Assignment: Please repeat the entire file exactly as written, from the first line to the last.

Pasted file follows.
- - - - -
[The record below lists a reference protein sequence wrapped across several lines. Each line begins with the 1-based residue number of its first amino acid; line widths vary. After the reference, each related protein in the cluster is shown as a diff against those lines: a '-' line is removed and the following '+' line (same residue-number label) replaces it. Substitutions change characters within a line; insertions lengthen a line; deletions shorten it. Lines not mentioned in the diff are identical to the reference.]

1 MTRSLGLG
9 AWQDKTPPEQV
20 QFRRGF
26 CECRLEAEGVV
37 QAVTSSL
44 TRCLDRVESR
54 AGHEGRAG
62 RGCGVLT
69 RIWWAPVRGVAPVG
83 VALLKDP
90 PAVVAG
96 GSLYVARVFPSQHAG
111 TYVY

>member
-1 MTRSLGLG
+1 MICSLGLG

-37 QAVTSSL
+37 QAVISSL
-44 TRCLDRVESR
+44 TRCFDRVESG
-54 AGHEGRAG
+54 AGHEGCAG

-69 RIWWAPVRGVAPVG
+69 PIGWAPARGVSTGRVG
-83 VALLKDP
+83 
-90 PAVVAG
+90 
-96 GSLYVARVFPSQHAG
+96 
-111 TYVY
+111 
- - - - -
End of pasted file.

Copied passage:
[The record below lists a reference protein sequence wrapped across several lines. Each line begins with the 1-based residue number of its first amino acid; line widths vary. After the reference, each related protein in the cluster is shown as a diff against those lines: a '-' line is removed and the following '+' line (same residue-number label) replaces it. Substitutions change characters within a line; insertions lengthen a line; deletions shorten it. Lines not mentioned in the diff are identical to the reference.]

1 MTRSLGLG
9 AWQDKTPPEQV
20 QFRRGF
26 CECRLEAEGVV
37 QAVTSSL
44 TRCLDRVESR
54 AGHEGRAG
62 RGCGVLT
69 RIWWAPVRGVAPVG
83 VALLKDP
90 PAVVAG
96 GSLYVARVFPSQHAG
111 TYVY

>member
-1 MTRSLGLG
+1 MICSLGLG

-37 QAVTSSL
+37 QAVISSL
-44 TRCLDRVESR
+44 TRCFDRVESG
-54 AGHEGRAG
+54 AGHEGCAG

-69 RIWWAPVRGVAPVG
+69 PIGWAPARGVSTGRVG
-83 VALLKDP
+83 
-90 PAVVAG
+90 
-96 GSLYVARVFPSQHAG
+96 
-111 TYVY
+111 